Timor, Thailand, Turkey

Time to catch up quickly on unfinished business from elections in the last fortnight, all of them beginning with “T”.

First East Timor (Timor Leste), which voted last Sunday (see my preview here). Results are now available, and they show a big victory for CNRT, the party of veteran former president and former prime minister Xanana Gusmão. It won 41.6% of the vote and 31 of the 65 seats, outvoting on its own the three-party coalition forming the current government, which managed only 39.1% and 28 seats in aggregate.

Fretilin, the main component of the governing coalition and CNRT’s historic rival, had only 25.8%, down 8.4% from 2018 and its worst-ever performance. CNRT will form government with the support of the Democratic Party, which took third place with 9.3% and six seats. Two parties, the Greens and the United Party for Development and Democracy, fell just short of the 4% threshold with 3.6% and 3.1% respectively, but even if they’d made it it wouldn’t have changed the overall result.

Gusmão is expected to become prime minister, although at age 76 he is presumably looking forward to retirement. Having first guided his country to independence he has now been instrumental in furthering and protecting its democracy, which is a shining example to the region. His final challenge, as Michael Leach reports, will be to ensure a smooth generational transition.

Nearby Thailand, which voted a week earlier, faces a more uncertain future. Not that the election itself was indecisive, with the two main opposition parties – Move Forward and Pheu Thai – winning a large majority between them. But although the military promised beforehand that there was “zero chance” of a coup, it’s still not clear whether the military-backed government of General Prayut Chan-o-cha is willing to give up power.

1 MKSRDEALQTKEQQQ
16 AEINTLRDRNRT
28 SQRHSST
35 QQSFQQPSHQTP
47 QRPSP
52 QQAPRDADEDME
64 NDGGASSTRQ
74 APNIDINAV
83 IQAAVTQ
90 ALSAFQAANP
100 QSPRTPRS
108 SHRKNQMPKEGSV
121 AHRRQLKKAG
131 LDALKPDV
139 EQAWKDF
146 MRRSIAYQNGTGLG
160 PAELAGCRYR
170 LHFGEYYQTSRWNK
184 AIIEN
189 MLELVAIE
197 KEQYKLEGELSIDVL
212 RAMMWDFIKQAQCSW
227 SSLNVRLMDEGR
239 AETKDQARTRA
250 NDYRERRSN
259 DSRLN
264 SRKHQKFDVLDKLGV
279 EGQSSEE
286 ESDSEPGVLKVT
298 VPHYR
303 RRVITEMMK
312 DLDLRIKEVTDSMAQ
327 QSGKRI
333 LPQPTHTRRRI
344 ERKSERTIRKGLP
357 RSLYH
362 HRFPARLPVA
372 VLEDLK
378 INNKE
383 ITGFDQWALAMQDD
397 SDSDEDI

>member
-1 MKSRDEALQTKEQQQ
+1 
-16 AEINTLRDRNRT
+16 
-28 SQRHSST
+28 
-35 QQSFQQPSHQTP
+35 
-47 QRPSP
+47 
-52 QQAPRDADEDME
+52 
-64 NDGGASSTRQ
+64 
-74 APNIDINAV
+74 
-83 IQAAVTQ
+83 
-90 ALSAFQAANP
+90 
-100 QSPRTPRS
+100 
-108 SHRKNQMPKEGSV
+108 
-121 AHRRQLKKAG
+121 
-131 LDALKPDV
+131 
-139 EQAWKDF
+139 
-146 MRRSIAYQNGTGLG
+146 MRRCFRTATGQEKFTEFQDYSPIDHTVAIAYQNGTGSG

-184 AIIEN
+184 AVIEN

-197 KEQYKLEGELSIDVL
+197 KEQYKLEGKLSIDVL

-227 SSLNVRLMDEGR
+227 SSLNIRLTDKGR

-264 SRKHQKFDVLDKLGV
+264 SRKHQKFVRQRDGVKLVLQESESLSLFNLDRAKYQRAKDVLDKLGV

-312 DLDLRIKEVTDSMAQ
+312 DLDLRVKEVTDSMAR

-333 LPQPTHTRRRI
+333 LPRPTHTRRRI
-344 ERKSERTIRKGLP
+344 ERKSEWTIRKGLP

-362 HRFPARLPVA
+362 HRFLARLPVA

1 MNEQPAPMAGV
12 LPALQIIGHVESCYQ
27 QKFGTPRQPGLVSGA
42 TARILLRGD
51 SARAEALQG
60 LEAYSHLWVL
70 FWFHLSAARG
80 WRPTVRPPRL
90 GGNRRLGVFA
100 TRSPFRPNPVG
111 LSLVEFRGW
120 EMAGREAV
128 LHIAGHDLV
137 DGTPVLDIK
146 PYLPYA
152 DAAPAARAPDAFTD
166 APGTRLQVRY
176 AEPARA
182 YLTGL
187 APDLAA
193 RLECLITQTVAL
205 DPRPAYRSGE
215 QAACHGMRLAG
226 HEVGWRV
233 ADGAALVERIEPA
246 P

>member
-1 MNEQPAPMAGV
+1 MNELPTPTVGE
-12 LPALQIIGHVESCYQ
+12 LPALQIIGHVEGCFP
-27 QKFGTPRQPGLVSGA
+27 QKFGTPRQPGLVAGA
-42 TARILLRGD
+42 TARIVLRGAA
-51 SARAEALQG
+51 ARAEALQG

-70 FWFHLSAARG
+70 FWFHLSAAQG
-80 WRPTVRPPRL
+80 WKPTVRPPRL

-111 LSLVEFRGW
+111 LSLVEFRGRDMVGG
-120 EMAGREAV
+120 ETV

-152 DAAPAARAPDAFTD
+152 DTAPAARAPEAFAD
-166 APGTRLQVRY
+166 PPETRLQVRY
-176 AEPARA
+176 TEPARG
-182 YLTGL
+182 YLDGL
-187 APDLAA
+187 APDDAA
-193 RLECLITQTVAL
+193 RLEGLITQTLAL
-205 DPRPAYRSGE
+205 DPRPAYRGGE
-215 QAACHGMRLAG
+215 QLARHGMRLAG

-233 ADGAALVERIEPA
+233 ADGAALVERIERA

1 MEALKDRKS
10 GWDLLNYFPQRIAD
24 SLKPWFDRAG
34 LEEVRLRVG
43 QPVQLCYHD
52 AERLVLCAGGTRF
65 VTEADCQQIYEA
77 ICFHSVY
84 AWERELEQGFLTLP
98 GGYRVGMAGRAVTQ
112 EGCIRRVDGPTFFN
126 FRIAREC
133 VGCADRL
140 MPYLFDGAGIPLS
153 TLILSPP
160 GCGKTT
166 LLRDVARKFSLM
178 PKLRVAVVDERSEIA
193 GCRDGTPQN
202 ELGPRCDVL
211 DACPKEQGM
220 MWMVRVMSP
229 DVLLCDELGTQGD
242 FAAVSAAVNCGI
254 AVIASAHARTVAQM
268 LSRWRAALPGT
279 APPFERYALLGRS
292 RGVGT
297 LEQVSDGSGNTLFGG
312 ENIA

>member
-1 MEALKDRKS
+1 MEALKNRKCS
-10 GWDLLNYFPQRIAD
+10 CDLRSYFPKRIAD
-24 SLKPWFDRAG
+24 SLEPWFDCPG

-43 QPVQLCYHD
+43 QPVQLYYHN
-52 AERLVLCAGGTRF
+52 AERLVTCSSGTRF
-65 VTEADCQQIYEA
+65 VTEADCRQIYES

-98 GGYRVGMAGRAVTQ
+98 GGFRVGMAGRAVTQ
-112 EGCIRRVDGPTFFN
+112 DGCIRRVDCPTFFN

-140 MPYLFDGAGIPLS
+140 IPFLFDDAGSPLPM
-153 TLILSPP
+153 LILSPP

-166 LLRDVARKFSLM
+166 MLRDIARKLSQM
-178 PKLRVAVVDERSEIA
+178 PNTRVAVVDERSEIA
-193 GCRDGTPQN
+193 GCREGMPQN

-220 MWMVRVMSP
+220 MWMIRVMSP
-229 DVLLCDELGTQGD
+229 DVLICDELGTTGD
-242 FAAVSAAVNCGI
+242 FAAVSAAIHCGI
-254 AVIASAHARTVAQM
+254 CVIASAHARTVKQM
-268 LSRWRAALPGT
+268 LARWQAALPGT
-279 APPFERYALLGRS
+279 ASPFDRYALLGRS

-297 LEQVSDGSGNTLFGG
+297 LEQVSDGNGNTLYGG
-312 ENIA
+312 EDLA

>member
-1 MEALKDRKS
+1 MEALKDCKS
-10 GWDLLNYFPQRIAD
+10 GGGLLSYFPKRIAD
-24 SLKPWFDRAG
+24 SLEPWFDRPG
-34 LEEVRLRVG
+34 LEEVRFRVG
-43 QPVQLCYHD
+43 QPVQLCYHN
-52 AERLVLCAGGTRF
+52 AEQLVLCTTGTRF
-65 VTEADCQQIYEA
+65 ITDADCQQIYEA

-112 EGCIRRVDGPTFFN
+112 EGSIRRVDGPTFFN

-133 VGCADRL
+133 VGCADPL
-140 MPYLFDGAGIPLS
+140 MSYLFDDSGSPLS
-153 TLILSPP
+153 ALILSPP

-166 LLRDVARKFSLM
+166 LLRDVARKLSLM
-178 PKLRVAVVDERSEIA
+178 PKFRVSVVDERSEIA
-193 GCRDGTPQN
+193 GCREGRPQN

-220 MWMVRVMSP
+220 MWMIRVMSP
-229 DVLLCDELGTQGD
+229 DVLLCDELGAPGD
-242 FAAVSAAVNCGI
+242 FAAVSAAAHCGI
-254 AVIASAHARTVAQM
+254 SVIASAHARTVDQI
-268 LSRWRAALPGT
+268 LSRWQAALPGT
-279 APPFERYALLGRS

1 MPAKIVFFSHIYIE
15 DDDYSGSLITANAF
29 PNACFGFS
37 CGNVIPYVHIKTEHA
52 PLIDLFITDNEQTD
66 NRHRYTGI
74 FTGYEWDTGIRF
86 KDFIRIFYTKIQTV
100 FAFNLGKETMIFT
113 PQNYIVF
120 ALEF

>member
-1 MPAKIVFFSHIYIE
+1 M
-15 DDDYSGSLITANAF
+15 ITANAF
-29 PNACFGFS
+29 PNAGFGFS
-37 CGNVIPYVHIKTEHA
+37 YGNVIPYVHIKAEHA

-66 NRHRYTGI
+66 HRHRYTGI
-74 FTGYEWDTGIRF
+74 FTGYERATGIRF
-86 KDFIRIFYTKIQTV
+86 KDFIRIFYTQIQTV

The coalition backing Move Forward’s leader Pita Limjaroenrat for prime minister will need a total of 376 votes in a joint sitting between the 500-member elected House of Representatives and the 250-member military-appointed Senate. So far it claims to have 313 MPs and about 20 senators, so it needs to either win over some of the other parties or get more senators to do the right thing by democracy.

The parliamentary vote is not expected until early August, so there is plenty of time for more horse trading. Susannah Patton at Inside Story has a particularly good report on what’s involved and what it might mean for Thailand’s future.

Finally to Turkey (or Türkiye), which voted on the same day as Thailand but returns to the polls on Sunday for the second round of its presidential election. Incumbent Recep Tayyip Erdoğan led by 4.6% on the first round, falling just short of a majority with 49.5%.

There’s not much suspense about the runoff; it would take a major upset for the opposition’s Kemal Kılıçdaroğlu to win from here. Far-right candidate Sinan Oğan, who with 5.2% had most of the rest of the first-round vote, equivocated at first but ultimately endorsed Erdoğan, emphasising (not unreasonably) that since Erdoğan’s coalition had already won a parliamentary majority, an opposition win would be a recipe for instability.

That could nudge Erdoğan’s government further to the nationalist hard right, which means potential trouble for the region. Kılıçdaroğlu and the opposition may take the moral that they need to do more to appease the nationalists, or alternatively that their appeasement of the nationalists was useless and they need to steer in the opposite direction. If Turkish democracy gets another chance, we’ll see which track they take.


3 thoughts on “Timor, Thailand, Turkey

  1. Just a pedantic point: Thailand is hardly “nearby” Timor Leste. The two countries are about 3,000 km apart.


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